Posted 13 августа 2021,, 10:08

Published 13 августа 2021,, 10:08

Modified 24 декабря 2022,, 22:37

Updated 24 декабря 2022,, 22:37

Communal deadlock: reforming housing and communal services requires even more money

Communal deadlock: reforming housing and communal services requires even more money

13 августа 2021, 10:08
Sergei Stepashin, Chairman of the Supervisory Board of the Fund for Assistance to the Reform of Housing and Communal Services, said about the absolute deterioration of the communal infrastructure in the country. Water supply, heat supply, sewerage networks are 60-70% out of order for a long time.

The legacy from the USSR fell into decay, and a new one was not built. Novye Izvestia found out, why.

Yelena Ivanova, Natalia Seibil

Russia inherited a huge housing and communal services from the Soviet Union. Housing and communal services occupy 30% of the country's fixed assets. In 2018, the total housing area was 3.7 billion square meters. m., 67% of which was equipped with sewerage, water supply, gas and heating. Housing and communal services include more than 4 million objects of engineering infrastructure: these are boiler houses, heating networks, power grids. More than 600 thousand kilometers of water supply and sewerage networks, half a million kilometers of power grids, 200 thousand kilometers of heating networks - the dimensions are impressive. Their condition is depressing.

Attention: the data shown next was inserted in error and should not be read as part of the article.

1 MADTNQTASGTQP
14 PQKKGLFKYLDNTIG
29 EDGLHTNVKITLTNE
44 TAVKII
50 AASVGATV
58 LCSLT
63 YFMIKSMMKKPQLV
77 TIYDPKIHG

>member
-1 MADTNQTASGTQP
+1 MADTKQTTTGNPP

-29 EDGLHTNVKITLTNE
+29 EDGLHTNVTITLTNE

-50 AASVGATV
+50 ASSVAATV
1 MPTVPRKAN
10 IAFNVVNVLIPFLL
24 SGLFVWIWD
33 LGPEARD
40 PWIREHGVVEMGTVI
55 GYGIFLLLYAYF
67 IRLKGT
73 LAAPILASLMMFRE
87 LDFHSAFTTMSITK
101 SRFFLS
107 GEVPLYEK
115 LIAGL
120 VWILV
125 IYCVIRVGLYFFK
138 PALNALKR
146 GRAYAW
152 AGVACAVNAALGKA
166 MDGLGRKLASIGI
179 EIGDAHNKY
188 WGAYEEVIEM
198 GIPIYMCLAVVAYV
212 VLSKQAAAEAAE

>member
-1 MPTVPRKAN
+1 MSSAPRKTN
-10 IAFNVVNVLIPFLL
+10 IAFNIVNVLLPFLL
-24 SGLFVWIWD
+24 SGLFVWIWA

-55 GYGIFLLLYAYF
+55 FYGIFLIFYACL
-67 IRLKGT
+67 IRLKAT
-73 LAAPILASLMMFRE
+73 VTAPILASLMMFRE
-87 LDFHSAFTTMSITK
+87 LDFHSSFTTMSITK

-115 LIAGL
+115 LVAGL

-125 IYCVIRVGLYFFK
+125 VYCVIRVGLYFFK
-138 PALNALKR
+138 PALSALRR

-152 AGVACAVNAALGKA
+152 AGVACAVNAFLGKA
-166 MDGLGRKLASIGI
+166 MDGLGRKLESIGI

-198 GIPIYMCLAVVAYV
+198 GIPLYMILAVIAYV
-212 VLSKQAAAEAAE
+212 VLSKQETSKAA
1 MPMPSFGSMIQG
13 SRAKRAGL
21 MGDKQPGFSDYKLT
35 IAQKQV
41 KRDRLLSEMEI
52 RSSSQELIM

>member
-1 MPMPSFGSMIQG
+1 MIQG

Everyone has known for a long time that we have a bad situation with infrastructure in the regions, says Svetlana Razorotneva, executive director of Housing and Utilities Control:

- Instructions have been repeatedly given, including Medvedev. Five years ago, there was a 60+ project on communal infrastructure with more than 60% wear and tear. Everything that has happened in five years - five pilot regions have appeared, several projects have been done.

The decision on a new program to modernize utilities infrastructure was made even before the pandemic in 2019. The Ministry of Construction announced that almost 50 thousand km of heating networks and 328.1 thousand km of dilapidated water pipelines were to be replaced. Konstantin Krokhin treats these figures with suspicion - there is a lot of guile in statements about 60% - 70% wear and tear. Often money hungry people consider bookkeeping wear and tear. 2% of depreciation is pledged per year, and this figure is growing over the years.